Mad Men: Our Literary Guide

By | March 16, 2012


We’re mad keen on Americana and Mad Men! Now that Series Five is about to hit the airwaves with a double episode in the US on March 25th & in the UK on March 27th, we’ve decided to compile a reading list for the show – books that we think say something about the characters, the show and the literary and cultural landscape of 60s America.

New York & 60s American suburbia plays an important part in Mad Men as the backdrop of the series but, more importantly, as a milieu that informs and influences the lives Don Draper, Peggy Olson and Roger Sterling, as well as the fashions, mores and anxieties they create and exploit so elegantly in the Sterling Cooper Draper Pryce agency.  

Perhaps this series will reveal more about the mysterious Don Draper? Harry Crane remarks in the third episode of the series, ‘Draper? Who knows anything about that guy? No one’s ever lifted that rock. He could be Batman for all we know.’ Flashbacks to the Korean War reveal much – his experience seems to resonate deep within him even after his rise to the top of the glamorous world of advertising. We can see the profound influence of war on the later work of one of our favourite American writers, Kurt Vonnegut. Kurt Vonnegut and the American Novel examines his novels as literary experiments attempting to project a comprehensive vision of life in the United States. Like Mad Men, Vonnegut develops an iconography of American civilization while simultaneously acknowledging the impossibility of a truly comprehensive representation.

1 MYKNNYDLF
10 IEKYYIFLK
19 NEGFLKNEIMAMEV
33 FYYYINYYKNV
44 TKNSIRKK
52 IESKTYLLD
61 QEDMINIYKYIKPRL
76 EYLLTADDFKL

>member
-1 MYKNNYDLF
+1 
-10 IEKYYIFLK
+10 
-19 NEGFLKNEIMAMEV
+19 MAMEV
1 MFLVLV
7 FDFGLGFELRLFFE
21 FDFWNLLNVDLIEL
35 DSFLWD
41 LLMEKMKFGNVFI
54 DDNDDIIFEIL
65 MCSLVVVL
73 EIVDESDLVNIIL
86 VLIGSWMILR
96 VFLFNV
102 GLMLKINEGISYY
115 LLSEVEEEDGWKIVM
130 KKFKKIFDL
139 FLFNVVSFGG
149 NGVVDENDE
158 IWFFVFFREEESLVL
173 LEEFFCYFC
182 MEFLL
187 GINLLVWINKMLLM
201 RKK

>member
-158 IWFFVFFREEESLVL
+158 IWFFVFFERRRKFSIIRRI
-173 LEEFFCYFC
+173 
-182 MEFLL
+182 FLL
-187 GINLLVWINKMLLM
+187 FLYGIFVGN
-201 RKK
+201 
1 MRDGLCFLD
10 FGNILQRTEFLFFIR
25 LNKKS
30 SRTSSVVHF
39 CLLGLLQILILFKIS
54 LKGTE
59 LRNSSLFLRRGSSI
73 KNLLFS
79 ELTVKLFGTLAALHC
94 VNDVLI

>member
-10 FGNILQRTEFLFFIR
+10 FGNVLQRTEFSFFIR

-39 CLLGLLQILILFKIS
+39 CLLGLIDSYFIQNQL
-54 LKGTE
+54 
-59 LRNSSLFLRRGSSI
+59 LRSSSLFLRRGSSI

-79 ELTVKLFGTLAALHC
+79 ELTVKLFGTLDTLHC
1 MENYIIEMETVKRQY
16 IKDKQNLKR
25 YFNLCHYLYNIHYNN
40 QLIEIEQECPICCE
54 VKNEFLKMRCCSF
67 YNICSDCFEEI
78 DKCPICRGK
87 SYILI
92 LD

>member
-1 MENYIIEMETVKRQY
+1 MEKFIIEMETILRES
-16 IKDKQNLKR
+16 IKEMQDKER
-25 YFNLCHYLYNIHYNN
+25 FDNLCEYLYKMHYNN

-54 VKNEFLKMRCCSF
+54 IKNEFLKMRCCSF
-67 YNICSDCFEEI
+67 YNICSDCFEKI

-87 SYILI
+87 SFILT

Previous storylines and episodes have seen the mercurial Don Draper witness some of the most important intellectual, cultural and historical moments of the age.  Don didn’t seem to enjoy his exposure to the beatnik scene of New York in series one – but it did offer a much needed release from his high pressured job. Though happy to toke on an occasional spliff, he didn’t experience the dark side of this drugs consciousness that soon spawned the resistance of the countercultural movement. Some say that Hunter S Thompson’s novel Fear and Loathing in Las Vegas can be read as a savage elegy on the expectations of the 1960’s drug culture – William Stephenson explores this, and more, in Gonzo Republic: Hunter S Thompson’s America.

Moving to legal highs, drink certainly flows with abandon in the Mad Men offices, at lunch, after hours, at parties and at home for all the Mad Men stars. Haloed by sharp fashion sense and the evocative smoke of perpetually burning cigarettes, drinking never looked so glamorous. Narcoepics by Hermann Herlinghaus should provide an interesting read, examining the characteristics of addictive cultures and narratives of intoxication in Latin America.

I wonder will we see any more of Sal Romano – former head art director at Sterling Cooper- in the new series? Married, but secretly gay, he was fired from the agency when he rejected the advances of the also married Lee Garner Jr of Lucky Strike. Few will forget his emotive last scene – calling his wife from a pay-phone late at night, in an area of Central Park where gay men frequently meet up, failing to mention that he had lost his job. Whitman’s Queer Children looks at 'the anxious relationship between the homosexual and his American home' – exploring the idea of a ‘gay epic’ in American poetry by examining the work of Allen Ginsberg’s “Howl” (1956) and John Ashbury amongst other twentieth century writers.